Were you aware that Michael Mann made a mistake of a similar nature in his MBH98 &99 papers, who used cos instead of cos^2, which does change the results also, but guess what, he has never even acknowledged the error and the paper has never been corrected, another reason to reject that piece of "peer reviewed" fraud. Even if you aren't, Tim Lambert has in the past acknowledged the MBH error, but supports that fact not being dealt with because the results are so right that no changes to the methodology have any meaning.

Apr 1, 2010 at 5:00 AM | Unregistered CommenterEd Snack

heard u live last nite (australian time) bish. very, very good. only criticism is i wish you had added 'catastrophic man-made' when u said 'climate change'. hopefully, next time!
harrabin hoping the polls would now show the some of the public regaining a belief in CAGW was sad, though.

am posting a followup to this lord rees quote yesterday:
MARTIN REES: Well, I am perplexed by it because of course, although not an expert, I have talked to a great deal of the experts and there is a general consensus that climate change is something which could have very worrying consequences if the world goes on burning fossil fuels at the present rate....

IOP are confident there's a 'consensus':

31 March: Institute of Physics: Response to report on the disclosure of climate data from the Climatic Research Unit
In response to the new report, Dr Robert Kirby-Harris, chief executive at the Institute of Physics, said: “We welcome the clear statement in this report that there is independent verification, through the use of other methodologies and other sources of data, of the results and conclusions of the Climatic Research Unit. This solid body of evidence allows us to be confident in the scientific consensus on climate change...

so much for the scientific establishment. who needs proof?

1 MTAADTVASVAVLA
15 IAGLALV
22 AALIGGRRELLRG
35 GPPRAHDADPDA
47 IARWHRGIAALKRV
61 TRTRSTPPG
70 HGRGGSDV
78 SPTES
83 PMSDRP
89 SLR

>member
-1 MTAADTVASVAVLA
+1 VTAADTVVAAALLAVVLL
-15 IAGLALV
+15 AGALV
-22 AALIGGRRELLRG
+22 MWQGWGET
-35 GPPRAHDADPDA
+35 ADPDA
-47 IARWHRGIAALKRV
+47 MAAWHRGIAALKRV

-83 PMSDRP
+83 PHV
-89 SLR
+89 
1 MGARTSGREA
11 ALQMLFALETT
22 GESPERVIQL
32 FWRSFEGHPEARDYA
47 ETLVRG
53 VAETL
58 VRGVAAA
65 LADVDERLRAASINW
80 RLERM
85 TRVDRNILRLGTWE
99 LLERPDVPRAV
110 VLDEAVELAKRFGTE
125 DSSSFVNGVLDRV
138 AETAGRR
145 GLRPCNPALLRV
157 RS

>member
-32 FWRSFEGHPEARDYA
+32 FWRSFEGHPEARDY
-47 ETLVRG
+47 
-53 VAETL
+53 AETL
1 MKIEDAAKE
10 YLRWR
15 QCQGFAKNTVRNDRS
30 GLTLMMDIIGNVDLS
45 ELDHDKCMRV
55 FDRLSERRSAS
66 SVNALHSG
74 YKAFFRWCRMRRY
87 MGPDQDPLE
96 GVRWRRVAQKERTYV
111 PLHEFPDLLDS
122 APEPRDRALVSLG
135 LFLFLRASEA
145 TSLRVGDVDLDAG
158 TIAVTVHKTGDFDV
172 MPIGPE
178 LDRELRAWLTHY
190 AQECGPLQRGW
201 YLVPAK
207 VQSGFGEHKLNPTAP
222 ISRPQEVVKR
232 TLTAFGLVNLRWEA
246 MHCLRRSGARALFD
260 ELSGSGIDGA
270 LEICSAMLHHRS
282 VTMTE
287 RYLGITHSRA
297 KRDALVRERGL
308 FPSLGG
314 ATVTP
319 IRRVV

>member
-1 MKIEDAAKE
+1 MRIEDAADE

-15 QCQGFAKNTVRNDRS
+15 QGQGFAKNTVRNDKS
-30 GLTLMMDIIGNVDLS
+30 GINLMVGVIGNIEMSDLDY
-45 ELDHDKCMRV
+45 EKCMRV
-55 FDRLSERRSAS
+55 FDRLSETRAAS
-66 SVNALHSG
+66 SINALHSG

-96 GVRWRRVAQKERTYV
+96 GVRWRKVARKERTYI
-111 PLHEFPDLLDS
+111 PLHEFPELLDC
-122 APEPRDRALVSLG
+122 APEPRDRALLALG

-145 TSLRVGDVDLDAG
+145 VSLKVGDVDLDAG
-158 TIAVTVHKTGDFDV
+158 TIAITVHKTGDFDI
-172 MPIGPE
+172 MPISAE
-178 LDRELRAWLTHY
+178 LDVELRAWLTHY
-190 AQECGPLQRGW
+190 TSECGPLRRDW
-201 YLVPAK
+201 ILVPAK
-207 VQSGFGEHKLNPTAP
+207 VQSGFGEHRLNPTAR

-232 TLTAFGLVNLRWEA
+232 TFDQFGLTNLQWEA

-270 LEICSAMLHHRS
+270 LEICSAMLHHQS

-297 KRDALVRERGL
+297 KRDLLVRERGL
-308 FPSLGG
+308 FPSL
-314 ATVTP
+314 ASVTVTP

mckitrick and mcintyre are an inspiration.

Apr 1, 2010 at 5:02 AM | Unregistered Commenterpat

april fools! now we know why the whitewash was rushed out yesterdayt:

all details in here:
1 April: Reuters: FACTBOX - Britain's new corporate carbon trading scheme
Mandatory scheme comes into effect April 1, 2010 and affects an estimated 5,000 businesses with annual energy bills over 500,000 pounds ($753,600) as of 2008.

1 April: UK Tele: New carbon trading legislation confuses businesses
A compulsory carbon trading scheme for 5,000 UK businesses will launch today, amid widespread confusion about its complex rules and a bonanza of extra fees for environmental consultants.

1 April: Reuters: Costs, confusion greet new carbon trade scheme

1 April: UK Times: Carbon inspectors will force companies to reduce emissions

BBC: Carbon emission reduction scheme comes into effect
A survey by NPower said almost half of firms did not know what was required. ..
Energy and Climate Change Secretary Ed Miliband : "It's no longer simply about doing the right thing for the environment, it's now a sure-fire financial investment," he said. ..

1 April: HeraldSun Australia: Australia backs carbon markets
Parliamentary secretary for international development assistance Bob McMullan told the advisory group on climate-change financing in London, convened by United Nations general secretary Ban Ki-moon, that carbon markets could provide the right economic incentives to cut forest carbon emissions...